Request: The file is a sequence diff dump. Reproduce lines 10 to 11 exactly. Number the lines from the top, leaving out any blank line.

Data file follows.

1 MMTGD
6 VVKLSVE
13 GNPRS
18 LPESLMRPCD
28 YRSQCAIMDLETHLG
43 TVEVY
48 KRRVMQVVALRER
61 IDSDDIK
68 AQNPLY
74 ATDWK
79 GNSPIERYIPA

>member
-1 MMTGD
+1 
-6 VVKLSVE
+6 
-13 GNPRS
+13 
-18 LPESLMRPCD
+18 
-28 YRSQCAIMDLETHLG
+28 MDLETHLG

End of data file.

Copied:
74 ATDWK
79 GNSPIERYIPA